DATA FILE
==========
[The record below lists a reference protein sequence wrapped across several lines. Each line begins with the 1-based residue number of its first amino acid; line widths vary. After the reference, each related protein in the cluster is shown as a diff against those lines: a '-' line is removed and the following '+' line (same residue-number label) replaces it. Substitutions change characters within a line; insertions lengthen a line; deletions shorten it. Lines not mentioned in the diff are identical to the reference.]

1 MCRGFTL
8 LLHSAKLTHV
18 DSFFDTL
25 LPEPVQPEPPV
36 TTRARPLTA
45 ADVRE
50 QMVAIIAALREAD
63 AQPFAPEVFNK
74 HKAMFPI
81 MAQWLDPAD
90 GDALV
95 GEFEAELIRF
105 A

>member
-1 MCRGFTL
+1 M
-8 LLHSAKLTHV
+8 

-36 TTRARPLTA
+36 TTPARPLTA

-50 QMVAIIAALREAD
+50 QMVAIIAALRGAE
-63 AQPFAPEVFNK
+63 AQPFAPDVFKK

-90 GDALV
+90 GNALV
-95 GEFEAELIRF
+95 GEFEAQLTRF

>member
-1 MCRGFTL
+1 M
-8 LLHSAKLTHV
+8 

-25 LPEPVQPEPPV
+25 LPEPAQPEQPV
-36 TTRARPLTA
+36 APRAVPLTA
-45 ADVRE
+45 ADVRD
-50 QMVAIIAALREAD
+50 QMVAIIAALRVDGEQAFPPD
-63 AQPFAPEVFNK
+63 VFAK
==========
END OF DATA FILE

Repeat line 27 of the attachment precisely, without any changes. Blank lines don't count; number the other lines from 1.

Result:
+90 GNALV